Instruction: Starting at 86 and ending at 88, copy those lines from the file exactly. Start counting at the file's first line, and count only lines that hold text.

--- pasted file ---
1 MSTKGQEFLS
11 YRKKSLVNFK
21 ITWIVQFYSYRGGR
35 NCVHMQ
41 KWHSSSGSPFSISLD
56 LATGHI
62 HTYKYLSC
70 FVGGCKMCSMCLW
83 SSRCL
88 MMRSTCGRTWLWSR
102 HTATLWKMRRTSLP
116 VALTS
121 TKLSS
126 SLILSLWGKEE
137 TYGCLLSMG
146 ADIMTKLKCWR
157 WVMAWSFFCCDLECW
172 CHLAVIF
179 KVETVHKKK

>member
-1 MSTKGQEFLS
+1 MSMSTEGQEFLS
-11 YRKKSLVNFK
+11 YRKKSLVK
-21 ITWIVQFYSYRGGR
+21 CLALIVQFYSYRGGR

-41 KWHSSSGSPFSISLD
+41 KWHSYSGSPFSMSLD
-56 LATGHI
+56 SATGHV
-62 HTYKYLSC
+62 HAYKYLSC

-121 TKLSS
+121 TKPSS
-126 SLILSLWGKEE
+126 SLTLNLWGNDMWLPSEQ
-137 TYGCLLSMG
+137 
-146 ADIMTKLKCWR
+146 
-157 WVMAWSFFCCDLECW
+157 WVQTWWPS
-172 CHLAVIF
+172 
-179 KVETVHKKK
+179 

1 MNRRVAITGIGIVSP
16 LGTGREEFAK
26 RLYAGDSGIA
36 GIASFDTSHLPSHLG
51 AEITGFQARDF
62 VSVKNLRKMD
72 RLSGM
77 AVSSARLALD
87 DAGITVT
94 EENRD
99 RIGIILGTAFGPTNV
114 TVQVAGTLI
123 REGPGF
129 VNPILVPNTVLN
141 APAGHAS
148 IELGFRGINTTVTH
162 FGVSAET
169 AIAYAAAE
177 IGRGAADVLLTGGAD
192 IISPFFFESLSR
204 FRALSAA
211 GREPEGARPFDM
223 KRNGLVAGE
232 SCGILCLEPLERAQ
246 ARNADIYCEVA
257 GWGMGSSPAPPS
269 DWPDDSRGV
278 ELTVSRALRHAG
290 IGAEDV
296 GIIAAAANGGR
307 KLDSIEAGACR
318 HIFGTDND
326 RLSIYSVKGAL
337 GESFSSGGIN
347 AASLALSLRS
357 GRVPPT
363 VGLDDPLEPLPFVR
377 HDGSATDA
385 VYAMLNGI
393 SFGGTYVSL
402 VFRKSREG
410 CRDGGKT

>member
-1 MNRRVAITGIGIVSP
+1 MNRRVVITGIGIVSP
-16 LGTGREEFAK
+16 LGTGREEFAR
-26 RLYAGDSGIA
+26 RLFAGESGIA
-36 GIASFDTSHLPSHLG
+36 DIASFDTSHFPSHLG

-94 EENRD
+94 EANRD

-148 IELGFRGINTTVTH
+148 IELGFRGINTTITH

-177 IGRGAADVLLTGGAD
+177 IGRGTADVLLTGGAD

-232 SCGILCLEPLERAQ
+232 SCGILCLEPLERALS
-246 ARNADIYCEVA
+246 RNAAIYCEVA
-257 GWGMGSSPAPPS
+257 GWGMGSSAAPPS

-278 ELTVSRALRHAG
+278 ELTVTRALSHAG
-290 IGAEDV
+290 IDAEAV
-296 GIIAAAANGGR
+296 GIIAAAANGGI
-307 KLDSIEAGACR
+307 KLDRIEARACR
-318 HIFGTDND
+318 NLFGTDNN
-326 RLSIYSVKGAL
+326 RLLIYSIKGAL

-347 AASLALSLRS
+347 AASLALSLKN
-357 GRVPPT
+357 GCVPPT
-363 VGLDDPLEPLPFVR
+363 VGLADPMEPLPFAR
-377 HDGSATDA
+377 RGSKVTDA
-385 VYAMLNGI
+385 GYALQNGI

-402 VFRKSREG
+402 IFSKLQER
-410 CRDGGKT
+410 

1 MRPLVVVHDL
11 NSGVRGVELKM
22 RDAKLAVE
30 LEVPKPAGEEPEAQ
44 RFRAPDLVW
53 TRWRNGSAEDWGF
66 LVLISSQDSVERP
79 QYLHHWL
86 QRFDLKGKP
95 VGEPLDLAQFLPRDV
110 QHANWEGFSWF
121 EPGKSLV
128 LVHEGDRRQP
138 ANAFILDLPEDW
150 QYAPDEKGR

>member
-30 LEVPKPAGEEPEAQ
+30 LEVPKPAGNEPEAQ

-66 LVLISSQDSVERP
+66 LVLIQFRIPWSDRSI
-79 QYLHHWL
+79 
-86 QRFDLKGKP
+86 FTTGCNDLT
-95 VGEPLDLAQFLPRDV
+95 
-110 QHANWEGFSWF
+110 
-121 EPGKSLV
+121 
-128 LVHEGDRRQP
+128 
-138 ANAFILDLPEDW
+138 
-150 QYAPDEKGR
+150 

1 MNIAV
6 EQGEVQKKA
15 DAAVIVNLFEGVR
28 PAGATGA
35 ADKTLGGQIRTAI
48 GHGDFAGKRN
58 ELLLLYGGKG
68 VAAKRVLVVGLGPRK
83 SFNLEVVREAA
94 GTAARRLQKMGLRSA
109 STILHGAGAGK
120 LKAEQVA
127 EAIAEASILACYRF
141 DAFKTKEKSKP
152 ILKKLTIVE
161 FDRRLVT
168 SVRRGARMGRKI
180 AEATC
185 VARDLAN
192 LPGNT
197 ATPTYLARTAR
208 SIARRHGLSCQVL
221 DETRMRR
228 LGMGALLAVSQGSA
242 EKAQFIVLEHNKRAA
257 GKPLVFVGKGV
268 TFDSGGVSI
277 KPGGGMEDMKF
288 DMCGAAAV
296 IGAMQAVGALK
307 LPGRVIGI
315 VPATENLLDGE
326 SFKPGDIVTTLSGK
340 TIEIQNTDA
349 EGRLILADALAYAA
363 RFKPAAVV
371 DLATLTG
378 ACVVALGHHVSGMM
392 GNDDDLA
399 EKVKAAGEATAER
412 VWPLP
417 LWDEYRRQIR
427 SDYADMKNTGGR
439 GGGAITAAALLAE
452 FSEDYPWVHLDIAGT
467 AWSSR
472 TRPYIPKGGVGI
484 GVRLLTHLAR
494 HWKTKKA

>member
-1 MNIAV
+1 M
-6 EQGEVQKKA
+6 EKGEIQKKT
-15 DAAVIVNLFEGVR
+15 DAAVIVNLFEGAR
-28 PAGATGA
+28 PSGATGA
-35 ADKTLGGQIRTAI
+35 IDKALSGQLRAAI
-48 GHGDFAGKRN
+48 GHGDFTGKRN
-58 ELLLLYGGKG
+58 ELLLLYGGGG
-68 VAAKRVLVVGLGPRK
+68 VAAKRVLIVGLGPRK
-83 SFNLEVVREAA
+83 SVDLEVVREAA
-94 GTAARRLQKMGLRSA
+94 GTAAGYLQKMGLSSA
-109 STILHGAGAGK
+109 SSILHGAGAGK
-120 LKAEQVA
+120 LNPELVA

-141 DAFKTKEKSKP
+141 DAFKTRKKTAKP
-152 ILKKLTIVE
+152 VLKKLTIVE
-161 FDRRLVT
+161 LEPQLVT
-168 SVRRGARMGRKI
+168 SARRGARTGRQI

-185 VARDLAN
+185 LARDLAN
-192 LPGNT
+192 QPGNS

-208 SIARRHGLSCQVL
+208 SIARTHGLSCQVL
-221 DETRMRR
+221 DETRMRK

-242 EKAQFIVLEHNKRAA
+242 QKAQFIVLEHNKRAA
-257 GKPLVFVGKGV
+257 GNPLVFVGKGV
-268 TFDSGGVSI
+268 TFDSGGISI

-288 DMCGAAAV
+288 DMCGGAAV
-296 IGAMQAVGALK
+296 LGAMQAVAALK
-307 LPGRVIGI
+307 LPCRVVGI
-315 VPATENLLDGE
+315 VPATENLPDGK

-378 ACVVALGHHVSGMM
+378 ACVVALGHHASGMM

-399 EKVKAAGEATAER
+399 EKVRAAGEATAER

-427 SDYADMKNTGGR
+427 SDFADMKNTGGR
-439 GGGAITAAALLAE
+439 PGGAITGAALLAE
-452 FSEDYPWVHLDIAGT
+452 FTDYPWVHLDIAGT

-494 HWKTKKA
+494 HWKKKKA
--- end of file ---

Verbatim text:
393 SFGGTYVSL
402 VFRKSREG
410 CRDGGKT